Voice is a 130 year old product that has seen little innovation in its lifespan

Voice is a 130 year old product that has seen little innovation in its lifespan

Mobile operators should not measure voice services in terms of minutes used, as it no longer reflects how we communicate, according to Dean Bubley, founder of Disruptive Analysis. Speaking at the TM Forum Management World in Nice, Bubley argued that voice is a 130 year old product that has seen little innovation in its lifespan. As a result, the industry is using an outdated metric to measure its core service.

“Voice allows you as a human being to achieve something, whether it is to make a sale, to contact family members or for customer service needs. But it does not represent how we as humans communicate – we can do better now.”

He explained that while traditionally longer voice calls are charged a higher amount, today there is arguably more value in shorter voice calls. When a consumer is making an online enquiry to a brand’s customer service department, for example, and is unable to have that enquiry answered, being able to make a short phone call to a customer service representative who can instantly access personal details is more valuable than reiterating those same details over the phone.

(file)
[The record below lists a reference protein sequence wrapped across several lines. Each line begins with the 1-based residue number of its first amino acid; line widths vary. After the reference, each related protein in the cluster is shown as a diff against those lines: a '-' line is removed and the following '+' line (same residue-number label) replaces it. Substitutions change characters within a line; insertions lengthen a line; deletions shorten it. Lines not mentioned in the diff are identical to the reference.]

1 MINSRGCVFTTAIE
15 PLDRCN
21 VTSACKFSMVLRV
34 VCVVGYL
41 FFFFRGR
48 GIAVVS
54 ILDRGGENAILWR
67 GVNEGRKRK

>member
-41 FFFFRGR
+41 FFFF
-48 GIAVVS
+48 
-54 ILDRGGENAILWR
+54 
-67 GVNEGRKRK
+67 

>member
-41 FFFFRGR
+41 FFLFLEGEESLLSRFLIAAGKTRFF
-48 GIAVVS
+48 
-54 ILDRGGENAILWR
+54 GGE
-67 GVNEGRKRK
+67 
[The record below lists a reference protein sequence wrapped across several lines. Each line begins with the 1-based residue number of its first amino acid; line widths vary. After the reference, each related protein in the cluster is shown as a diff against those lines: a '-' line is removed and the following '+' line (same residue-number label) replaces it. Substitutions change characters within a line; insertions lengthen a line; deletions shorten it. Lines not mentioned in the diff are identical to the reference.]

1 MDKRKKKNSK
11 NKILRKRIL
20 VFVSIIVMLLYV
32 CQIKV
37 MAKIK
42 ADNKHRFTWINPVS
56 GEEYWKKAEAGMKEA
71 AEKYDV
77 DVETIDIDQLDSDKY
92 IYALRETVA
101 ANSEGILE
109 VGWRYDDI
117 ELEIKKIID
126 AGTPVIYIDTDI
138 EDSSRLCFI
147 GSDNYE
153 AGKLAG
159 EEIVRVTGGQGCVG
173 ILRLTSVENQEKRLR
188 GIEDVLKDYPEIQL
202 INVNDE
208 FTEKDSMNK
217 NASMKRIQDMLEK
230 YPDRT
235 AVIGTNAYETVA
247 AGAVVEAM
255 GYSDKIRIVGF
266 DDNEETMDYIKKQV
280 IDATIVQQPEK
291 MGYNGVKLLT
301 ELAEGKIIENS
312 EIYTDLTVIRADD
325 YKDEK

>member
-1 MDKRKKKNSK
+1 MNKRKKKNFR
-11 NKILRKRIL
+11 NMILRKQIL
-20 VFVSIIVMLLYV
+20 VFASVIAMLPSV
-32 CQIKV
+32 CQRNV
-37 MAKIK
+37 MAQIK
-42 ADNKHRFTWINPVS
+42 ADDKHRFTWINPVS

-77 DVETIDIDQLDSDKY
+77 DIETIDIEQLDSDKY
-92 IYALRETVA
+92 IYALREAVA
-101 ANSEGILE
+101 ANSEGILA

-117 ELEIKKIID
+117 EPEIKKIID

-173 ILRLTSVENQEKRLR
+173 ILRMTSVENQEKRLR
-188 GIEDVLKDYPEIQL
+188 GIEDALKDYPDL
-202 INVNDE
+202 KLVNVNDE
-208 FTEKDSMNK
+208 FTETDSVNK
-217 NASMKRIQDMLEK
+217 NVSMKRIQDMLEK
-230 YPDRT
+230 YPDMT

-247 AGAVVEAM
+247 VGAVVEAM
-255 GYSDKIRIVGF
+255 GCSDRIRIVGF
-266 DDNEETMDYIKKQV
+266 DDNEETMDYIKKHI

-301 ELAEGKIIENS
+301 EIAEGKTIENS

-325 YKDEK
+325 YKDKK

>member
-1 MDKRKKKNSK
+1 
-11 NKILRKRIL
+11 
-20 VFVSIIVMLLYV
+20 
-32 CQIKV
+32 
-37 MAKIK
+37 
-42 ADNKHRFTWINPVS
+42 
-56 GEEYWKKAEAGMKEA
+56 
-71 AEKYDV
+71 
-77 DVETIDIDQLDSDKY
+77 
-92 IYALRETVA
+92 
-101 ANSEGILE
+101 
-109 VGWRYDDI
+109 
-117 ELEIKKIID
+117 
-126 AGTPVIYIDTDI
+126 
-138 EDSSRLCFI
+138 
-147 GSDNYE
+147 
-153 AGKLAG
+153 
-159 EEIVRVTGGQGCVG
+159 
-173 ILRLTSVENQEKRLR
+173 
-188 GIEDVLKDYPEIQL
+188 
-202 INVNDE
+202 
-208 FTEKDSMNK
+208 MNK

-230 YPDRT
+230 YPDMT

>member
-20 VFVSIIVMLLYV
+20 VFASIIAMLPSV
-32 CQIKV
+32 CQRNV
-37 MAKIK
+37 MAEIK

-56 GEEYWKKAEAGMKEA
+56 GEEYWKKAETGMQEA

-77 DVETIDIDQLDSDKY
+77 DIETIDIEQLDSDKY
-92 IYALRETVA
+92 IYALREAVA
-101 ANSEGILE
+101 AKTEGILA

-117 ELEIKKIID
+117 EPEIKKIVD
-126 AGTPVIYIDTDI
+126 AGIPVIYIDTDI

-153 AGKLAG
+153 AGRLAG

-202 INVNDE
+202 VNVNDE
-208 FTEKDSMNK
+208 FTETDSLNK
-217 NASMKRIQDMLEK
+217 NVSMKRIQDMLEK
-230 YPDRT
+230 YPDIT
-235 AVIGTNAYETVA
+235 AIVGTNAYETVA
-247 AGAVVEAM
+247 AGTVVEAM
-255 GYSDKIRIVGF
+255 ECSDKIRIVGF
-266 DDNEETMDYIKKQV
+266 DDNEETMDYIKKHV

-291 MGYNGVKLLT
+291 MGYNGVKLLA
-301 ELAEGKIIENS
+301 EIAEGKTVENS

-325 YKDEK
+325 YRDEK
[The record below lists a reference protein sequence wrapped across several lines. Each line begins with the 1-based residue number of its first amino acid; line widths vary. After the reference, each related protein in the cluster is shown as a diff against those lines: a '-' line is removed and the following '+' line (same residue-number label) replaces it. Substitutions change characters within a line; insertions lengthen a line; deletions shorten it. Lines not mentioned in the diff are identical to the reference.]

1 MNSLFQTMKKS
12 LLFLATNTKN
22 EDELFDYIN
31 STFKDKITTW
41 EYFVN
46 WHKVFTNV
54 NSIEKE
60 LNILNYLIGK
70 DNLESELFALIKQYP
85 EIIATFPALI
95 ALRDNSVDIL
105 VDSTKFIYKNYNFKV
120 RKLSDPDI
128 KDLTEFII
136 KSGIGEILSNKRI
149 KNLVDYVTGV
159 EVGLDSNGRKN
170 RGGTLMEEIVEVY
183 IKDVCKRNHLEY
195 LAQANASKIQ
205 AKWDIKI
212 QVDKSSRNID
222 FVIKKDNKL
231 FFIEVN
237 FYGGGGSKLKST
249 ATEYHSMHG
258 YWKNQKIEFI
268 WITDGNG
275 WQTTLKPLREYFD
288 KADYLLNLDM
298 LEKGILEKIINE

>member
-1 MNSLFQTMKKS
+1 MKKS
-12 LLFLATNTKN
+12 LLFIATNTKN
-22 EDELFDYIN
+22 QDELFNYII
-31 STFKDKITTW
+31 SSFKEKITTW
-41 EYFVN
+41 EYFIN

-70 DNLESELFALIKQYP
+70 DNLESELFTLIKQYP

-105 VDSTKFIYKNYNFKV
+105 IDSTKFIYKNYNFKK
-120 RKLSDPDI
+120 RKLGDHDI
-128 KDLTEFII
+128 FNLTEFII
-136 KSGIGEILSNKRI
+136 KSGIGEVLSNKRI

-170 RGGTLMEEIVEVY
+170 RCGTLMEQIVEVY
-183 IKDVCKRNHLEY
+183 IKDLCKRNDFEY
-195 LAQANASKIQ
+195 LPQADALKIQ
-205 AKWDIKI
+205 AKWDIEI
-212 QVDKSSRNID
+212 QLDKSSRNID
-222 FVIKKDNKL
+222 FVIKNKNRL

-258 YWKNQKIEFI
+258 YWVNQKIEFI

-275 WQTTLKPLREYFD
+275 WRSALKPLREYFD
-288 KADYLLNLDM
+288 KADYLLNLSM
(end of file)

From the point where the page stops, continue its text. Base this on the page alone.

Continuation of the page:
Bubley also argued that, over time, voice services will become fragmented into silos. Voice services are creeping into new areas, such as gaming or smartphone apps such as taxi-hailing apps, and this is a trend operators should embrace, he said.

“Fragmentation is a good thing for operators,” said Bubley, “because it adds value to their offerings. Services need to be tied to human behaviour and that is what makes them successful. For example, Facebook’s is successful because it appeals to a specific human behaviour – showing off.”

 


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